The Numbers: May 22-28, 2022
I had a rare sale last week of a non trading cards item, a 3 disc dvd set about seashells for $40 which I bought a few years ago for about $1. That inspired me to take a trip to the same thrift store to see if they had any more cool stuff. No seashell DVDs but I came home with a box full of old books and weird DVDs and a new pair of jeans for less than $30 total. I’m sure there were more gems in this thrift store, but I focused on what I know best besides cards. These will be great items to list when the weather gets colder and I’m spending more time inside, or if I wake up one day and lose interest in selling cards. I don’t expect that to happen, but it never hurts to have a backup plan.
I couldn’t imagine paying the bills scavenging items like this, especially in New Jersey, and I’m envious of those of you who make it work.
5/22/2022 – 5/28/2022
Total items in store: 2152 (up from 2138)
Items sold: 45 (32 via best offer, 4 via seller initiated offer, 15 via promoted listings)
Gross sales: $2437.96 (up 4% from one year ago)
Net sales: $1774.44 (up 6% from one year ago)
Quantity sold: 45 (down 11% from one year ago)
Average sales price: $54.18 (up 17% from one year ago)
Time spent searching through online auction listings for new inventory: 15 hours
Jay asked me about this last week, and I thought it would be useful to start tracking my time. This is my time spent scavenging since it’s how I acquire almost all of my inventory. Auctions are really prevalent in the trading cards world, since so many new sets come out every year (50+ for each sport), and my inventory is built from buying at auction from large sellers who sell at volume and reselling at BIN/best offer. This is a good time to buy since I think a lot of people’s hobby money is less than usual with the price of essentials so high.
I was really thorough about looking through every seller and possible search last week to get a good baseline for a maximum amount of time. I noticed that I rarely spend more than an hour consecutive looking through auction listings. But on busier days (Sunday/Monday/Tuesday), I can easily spend an hour during the day and an hour or more at night just looking through one or two sellers. Some of these sellers have 20,000 or more auctions or more every week, and checking these auctions thoroughly has allowed me to build a much larger inventory with more high quality items.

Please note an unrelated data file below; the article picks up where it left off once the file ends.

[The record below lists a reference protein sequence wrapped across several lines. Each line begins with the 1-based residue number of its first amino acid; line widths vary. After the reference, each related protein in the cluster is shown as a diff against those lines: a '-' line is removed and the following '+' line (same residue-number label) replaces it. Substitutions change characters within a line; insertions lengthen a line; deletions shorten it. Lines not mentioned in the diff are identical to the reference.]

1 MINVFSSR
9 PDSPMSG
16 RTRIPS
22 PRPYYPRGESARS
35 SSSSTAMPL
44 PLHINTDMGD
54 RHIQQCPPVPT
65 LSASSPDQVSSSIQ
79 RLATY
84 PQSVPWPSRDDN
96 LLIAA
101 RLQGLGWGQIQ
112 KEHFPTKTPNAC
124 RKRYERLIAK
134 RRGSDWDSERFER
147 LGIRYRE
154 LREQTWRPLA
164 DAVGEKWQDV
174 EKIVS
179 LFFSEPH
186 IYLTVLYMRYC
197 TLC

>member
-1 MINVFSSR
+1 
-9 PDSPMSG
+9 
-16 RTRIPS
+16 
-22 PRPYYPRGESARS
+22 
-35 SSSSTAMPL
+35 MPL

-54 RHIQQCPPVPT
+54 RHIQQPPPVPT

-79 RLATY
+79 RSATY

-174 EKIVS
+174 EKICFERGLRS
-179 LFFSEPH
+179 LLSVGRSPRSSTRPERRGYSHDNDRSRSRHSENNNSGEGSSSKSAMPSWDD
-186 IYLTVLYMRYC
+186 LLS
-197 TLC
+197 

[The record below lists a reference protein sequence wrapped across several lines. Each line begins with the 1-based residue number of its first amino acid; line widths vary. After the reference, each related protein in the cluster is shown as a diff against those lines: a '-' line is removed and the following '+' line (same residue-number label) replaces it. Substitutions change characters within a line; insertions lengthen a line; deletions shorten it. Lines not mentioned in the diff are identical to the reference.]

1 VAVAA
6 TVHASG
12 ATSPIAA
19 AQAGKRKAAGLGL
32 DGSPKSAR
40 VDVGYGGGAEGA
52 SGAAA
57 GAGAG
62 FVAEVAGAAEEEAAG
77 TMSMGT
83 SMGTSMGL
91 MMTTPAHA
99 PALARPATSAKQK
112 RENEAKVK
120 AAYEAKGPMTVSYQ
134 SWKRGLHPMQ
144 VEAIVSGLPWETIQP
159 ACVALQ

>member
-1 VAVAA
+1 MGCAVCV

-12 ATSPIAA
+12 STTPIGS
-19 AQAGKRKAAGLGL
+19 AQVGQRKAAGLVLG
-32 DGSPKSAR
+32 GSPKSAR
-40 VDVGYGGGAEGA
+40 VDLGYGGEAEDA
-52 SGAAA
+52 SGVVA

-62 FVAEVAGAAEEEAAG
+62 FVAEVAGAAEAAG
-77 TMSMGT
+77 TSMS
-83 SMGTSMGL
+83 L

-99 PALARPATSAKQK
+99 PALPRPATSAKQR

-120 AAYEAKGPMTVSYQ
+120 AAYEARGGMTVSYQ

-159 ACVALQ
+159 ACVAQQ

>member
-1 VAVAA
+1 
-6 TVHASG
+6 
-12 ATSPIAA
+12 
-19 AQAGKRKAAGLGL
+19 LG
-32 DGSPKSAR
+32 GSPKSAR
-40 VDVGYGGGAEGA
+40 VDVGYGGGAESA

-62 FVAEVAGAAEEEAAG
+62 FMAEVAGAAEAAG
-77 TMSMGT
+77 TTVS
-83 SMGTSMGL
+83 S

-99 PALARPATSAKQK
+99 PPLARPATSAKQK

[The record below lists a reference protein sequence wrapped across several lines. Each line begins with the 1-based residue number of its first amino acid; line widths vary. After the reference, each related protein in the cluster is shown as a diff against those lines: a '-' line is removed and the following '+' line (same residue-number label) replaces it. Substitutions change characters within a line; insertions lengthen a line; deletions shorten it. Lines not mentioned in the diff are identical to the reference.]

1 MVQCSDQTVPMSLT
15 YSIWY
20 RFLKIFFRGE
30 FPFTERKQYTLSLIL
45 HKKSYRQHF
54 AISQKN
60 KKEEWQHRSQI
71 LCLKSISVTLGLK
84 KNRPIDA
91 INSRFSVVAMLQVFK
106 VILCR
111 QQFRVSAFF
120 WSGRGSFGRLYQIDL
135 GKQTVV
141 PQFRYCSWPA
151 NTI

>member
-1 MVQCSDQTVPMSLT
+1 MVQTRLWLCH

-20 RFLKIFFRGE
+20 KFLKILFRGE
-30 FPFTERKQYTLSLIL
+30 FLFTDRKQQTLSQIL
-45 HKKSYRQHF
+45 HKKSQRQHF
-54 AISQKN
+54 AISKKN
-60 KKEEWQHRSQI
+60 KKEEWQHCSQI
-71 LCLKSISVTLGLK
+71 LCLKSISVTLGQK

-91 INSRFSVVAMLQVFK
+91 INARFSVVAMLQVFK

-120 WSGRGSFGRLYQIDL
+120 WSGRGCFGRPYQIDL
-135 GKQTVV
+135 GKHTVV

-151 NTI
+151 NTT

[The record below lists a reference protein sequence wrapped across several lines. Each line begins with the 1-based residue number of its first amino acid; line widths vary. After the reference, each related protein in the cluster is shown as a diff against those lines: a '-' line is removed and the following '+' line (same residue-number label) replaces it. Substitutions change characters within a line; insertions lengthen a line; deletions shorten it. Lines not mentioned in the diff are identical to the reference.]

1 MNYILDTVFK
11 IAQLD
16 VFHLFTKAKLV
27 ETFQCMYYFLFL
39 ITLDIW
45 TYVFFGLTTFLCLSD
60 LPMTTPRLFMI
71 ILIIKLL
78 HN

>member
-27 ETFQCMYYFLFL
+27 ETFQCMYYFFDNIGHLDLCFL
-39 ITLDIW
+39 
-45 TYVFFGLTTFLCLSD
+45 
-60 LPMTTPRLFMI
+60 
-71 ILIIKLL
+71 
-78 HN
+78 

I would love to cut this time down to less than 10 hours per week, without missing out on the bargains that are the foundation of my inventory, and I hope tracking the time will allow me to accomplish that.
Highest price sold (net): $166.12 — Cam Reddish 2019 Panini The National VIP diamond relic card #3/3
This card was given out to the big spenders at the National card show, and you can see from the picture how intricate expensive modern cards can get. This one is held in a thick case and has a little chip of diamond embedded in the card. Prices for these types of cards vary a lot more than most modern cards, since they’re not part of a traditional set and aren’t heavily collected like autographed cards or specific rookie insert sets. It does have a nice low serial number and the card is quite striking visually. Plus these types of cards tend to only get produced for the top players and rookies.
Like (almost) every other card I sell, I bought this card at auction ($40 and change) and sold it best offer. It took a sale, a price cut and just over a year before it sold. I don’t think I would pay quite that much for this type of card today. But it was a nice $200 sale!
Lowest price sold (net): minus $5.80 — Manny Margot Topps Glove Works red autograph #/10
The buyer of this card opened a case yesterday claiming the item was not as described. The flaws they pointed out in their six pictures from different angles are noted in my scans and description, and the approximate condition in my title (NM) is roughly what grade the card would receive (an 8) if it were professionally graded. Maybe a 7 since grading is subjective, but I certainly wasn’t trying to hide the flaws in the card.
You might think this kind of thing happens to me all the time, collectors being picky and all, but this is just the second INAD case this year. It’s easy to handle when it’s a sale less than $20 like this one — refund in full and tell the buyer just keep it. I’m out five bucks and some change, but that’s a small price to pay to move on with my day.